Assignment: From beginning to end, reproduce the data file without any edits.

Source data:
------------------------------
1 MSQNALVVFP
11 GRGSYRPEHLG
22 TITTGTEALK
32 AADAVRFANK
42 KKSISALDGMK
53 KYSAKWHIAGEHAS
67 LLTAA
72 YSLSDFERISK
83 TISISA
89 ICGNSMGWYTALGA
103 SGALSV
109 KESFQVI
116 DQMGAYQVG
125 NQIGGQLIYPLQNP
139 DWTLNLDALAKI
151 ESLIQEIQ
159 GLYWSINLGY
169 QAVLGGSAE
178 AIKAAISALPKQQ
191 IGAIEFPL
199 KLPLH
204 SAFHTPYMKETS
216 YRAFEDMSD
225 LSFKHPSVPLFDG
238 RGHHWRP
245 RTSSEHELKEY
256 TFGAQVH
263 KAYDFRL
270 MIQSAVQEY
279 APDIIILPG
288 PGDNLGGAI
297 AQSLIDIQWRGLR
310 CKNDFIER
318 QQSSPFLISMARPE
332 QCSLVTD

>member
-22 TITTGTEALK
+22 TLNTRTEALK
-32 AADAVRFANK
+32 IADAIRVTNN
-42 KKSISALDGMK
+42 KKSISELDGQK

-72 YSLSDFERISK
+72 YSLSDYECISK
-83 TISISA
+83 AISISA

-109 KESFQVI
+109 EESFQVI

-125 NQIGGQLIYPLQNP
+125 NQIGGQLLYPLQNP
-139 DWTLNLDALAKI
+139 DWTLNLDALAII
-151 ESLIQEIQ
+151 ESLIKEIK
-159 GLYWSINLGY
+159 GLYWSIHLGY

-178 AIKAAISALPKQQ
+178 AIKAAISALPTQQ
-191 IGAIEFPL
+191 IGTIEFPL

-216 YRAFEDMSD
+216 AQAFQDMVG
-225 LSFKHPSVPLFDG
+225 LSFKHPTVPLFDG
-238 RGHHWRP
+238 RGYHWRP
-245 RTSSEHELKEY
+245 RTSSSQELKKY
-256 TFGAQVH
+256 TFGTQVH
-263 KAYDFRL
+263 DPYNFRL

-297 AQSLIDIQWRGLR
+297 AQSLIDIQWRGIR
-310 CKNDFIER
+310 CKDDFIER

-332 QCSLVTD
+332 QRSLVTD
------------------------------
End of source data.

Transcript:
1 MSQNALVVFP
11 GRGSYRPEHLG
22 TITTGTEALK
32 AADAVRFANK
42 KKSISALDGMK
53 KYSAKWHIAGEHAS
67 LLTAA
72 YSLSDFERISK
83 TISISA
89 ICGNSMGWYTALGA
103 SGALSV
109 KESFQVI
116 DQMGAYQVG
125 NQIGGQLIYPLQNP
139 DWTLNLDALAKI
151 ESLIQEIQ
159 GLYWSINLGY
169 QAVLGGSAE
178 AIKAAISALPKQQ
191 IGAIEFPL
199 KLPLH
204 SAFHTPYMKETS
216 YRAFEDMSD
225 LSFKHPSVPLFDG
238 RGHHWRP
245 RTSSEHELKEY
256 TFGAQVH
263 KAYDFRL
270 MIQSAVQEY
279 APDIIILPG
288 PGDNLGGAI
297 AQSLIDIQWRGLR
310 CKNDFIER
318 QQSSPFLISMARPE
332 QCSLVTD

>member
-22 TITTGTEALK
+22 TLNTRTEALK
-32 AADAVRFANK
+32 IADAIRVTNN
-42 KKSISALDGMK
+42 KKSISELDGQK

-72 YSLSDFERISK
+72 YSLSDYECISK
-83 TISISA
+83 AISISA

-109 KESFQVI
+109 EESFQVI

-125 NQIGGQLIYPLQNP
+125 NQIGGQLLYPLQNP
-139 DWTLNLDALAKI
+139 DWTLNLDALAII
-151 ESLIQEIQ
+151 ESLIKEIK
-159 GLYWSINLGY
+159 GLYWSIHLGY

-178 AIKAAISALPKQQ
+178 AIKAAISALPTQQ
-191 IGAIEFPL
+191 IGTIEFPL

-216 YRAFEDMSD
+216 AQAFQDMVG
-225 LSFKHPSVPLFDG
+225 LSFKHPTVPLFDG
-238 RGHHWRP
+238 RGYHWRP
-245 RTSSEHELKEY
+245 RTSSSQELKKY
-256 TFGAQVH
+256 TFGTQVH
-263 KAYDFRL
+263 DPYNFRL

-297 AQSLIDIQWRGLR
+297 AQSLIDIQWRGIR
-310 CKNDFIER
+310 CKDDFIER

-332 QCSLVTD
+332 QRSLVTD